ESMA Sets Rules for ESG and Sustainability Claims in Fund Names

ESMA Sets Rules for ESG and Sustainability Claims in Fund Names

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The European Securities and Markets Authority (ESMA) has issued new guidelines aimed at cracking down on misleading environmental, social and governance (ESG) claims used in the naming and marketing of investment funds.

Under the guidelines published Thursday, asset managers will face strict criteria to substantiate the use of ESG or sustainability-related terms like "environmental", "impact", "transition" or "ESG" in a fund's name. The rules are intended to protect investors from exaggerated green claims.

A key provision requires that at least 80% of a fund's investments meet specified environmental or social characteristics, or have sustainable investment objectives, in order to use such terminology in the fund's name.

The guidelines also establish minimum exclusion criteria tied to the investment activities deemed acceptable to be labeled with common ESG terms. For example, funds using "environmental", "impact" or "sustainability" in their names must exclude companies involved in controversial weapons or violators of certain environmental standards.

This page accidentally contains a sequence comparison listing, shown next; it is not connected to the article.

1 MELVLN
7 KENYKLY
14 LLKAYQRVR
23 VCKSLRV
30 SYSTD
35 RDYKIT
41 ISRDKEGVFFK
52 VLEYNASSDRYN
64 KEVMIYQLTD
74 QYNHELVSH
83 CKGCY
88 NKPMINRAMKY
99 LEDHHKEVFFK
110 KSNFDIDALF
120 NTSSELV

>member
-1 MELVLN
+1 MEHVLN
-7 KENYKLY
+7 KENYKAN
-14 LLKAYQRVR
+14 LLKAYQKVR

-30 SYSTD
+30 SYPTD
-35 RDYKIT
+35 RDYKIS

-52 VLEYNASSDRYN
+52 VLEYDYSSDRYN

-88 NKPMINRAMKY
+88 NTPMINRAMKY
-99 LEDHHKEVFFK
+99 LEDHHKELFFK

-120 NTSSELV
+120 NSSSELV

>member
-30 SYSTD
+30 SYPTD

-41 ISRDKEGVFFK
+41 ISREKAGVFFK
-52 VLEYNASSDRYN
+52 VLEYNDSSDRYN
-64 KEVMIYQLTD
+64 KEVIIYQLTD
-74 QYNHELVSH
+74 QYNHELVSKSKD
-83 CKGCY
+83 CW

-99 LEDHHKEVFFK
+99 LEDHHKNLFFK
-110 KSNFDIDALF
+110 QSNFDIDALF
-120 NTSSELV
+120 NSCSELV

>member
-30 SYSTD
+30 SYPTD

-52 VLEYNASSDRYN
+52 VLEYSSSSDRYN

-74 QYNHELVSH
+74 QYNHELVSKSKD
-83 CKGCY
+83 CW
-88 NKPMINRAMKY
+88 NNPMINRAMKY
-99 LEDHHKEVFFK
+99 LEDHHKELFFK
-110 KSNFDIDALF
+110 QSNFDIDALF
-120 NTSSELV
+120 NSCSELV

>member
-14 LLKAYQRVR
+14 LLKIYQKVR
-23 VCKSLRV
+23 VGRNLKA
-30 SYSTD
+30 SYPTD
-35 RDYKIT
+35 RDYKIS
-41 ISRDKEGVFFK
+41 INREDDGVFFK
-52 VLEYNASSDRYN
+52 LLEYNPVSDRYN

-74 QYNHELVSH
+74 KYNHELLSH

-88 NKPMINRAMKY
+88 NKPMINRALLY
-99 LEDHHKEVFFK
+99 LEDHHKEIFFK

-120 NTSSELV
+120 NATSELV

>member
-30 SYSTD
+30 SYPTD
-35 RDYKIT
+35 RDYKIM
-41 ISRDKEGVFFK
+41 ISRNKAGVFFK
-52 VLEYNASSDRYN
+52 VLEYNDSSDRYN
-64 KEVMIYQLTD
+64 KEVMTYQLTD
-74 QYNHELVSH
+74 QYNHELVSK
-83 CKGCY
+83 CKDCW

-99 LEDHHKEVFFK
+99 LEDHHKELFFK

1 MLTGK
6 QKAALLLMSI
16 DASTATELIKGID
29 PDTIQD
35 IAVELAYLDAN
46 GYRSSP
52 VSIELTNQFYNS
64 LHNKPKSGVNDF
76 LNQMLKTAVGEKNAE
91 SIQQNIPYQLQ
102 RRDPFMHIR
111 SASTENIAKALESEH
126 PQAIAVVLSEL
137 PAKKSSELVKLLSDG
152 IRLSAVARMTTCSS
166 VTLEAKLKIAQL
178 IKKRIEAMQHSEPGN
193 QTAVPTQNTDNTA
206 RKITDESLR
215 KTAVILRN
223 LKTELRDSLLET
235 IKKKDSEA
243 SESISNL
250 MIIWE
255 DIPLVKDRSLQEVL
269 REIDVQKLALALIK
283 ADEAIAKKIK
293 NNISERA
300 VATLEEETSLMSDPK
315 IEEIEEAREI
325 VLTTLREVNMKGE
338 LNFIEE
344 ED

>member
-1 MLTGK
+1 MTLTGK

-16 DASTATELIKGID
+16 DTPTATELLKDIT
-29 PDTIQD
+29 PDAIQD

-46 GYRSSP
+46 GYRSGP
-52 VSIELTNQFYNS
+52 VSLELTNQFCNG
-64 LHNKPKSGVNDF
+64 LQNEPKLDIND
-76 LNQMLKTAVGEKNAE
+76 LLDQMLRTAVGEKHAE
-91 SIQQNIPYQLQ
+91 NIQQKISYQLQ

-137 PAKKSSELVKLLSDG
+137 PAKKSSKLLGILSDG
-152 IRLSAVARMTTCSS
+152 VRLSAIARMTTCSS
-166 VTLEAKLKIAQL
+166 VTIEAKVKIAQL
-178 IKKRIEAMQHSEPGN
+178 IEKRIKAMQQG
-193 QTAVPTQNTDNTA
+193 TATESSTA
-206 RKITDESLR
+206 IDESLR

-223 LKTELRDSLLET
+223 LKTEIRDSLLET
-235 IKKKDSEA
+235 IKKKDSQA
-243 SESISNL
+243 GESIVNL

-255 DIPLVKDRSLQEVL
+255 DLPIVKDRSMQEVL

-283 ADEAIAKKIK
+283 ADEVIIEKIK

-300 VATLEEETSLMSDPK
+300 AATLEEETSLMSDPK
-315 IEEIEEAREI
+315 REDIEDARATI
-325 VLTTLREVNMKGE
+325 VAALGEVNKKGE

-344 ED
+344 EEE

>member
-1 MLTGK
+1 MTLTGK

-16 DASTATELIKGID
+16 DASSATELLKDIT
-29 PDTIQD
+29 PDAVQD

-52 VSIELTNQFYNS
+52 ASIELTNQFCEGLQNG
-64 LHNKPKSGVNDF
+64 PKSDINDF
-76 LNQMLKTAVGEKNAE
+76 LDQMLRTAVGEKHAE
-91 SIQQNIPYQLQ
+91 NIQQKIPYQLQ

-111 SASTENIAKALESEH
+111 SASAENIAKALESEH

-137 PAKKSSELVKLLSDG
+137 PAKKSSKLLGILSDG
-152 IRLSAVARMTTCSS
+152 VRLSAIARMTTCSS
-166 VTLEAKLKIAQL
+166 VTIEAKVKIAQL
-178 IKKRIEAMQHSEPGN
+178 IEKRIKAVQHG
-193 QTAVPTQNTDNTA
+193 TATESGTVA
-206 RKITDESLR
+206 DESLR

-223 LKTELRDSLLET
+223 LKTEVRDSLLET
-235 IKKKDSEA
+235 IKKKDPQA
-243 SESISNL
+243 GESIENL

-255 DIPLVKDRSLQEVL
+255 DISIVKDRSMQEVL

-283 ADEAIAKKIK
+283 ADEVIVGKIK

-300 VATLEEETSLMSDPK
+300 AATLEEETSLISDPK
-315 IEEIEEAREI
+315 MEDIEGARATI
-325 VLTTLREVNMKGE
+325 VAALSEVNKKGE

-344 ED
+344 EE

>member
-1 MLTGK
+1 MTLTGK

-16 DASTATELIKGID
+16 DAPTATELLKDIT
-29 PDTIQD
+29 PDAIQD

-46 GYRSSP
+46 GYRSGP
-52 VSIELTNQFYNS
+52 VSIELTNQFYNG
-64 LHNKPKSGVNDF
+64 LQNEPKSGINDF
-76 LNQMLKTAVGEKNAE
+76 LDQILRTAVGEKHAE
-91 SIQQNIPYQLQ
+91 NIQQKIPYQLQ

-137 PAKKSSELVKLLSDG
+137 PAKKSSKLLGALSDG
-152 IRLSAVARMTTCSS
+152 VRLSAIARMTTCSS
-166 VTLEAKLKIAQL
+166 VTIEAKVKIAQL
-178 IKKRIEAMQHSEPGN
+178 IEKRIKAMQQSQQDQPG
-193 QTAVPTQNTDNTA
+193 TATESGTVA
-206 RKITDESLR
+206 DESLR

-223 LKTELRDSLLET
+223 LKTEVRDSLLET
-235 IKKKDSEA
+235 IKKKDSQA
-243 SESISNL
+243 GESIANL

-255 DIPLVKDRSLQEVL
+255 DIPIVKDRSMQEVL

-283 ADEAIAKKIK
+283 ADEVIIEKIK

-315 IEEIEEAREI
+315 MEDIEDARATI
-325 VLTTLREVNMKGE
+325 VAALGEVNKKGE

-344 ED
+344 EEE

For funds combining multiple ESG terms or using an index as a benchmark, ESMA has outlined additional naming criteria based on the specific claims made.

"By establishing measurable criteria and exclusions, these guidelines set a high bar for funds to properly substantiate any ESG or sustainability-related terms used prominently in marketing their investment strategies," said Natasha Cazenave, Executive Director of ESMA.

The finalized guidelines follow ESMA's prior warning about a proliferation of investment products falsely marketed as sustainable. They come amid growing scrutiny globally of greenwashing claims made by financial firms.

ESMA said the new fund naming requirements will apply 3 months after being translated into all EU languages. Existing funds will have 6 additional months to comply, while any new funds launched must follow the rules immediately.

National regulators across the EU now have 2 months to indicate whether they intend to comply with the ESMA guidelines.

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